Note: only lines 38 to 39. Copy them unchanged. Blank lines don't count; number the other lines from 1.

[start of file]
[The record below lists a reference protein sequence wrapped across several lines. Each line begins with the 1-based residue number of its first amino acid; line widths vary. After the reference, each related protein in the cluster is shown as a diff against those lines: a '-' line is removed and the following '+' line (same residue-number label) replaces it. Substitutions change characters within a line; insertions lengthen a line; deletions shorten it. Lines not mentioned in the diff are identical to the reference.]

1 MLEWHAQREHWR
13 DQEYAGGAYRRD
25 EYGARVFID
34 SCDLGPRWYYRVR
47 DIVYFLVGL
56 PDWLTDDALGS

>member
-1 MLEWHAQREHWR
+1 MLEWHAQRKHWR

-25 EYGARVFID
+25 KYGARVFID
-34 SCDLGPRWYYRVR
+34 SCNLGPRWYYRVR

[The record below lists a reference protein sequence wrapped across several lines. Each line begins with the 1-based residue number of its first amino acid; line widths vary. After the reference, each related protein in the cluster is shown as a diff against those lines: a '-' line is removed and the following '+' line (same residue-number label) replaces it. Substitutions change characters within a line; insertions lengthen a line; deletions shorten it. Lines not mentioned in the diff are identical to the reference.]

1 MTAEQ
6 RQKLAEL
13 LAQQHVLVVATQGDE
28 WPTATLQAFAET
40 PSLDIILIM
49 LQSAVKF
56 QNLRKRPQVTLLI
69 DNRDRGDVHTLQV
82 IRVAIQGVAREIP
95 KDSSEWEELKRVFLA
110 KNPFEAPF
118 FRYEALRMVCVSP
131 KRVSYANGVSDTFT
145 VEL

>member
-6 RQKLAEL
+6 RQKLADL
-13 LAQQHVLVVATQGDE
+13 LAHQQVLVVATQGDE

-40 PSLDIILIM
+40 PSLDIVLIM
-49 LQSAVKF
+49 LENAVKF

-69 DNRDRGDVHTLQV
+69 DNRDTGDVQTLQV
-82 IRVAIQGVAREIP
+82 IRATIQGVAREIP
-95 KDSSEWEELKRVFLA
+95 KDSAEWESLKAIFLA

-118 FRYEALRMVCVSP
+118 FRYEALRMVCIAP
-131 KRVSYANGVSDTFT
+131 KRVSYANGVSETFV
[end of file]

+49 LENAVKF

-69 DNRDRGDVHTLQV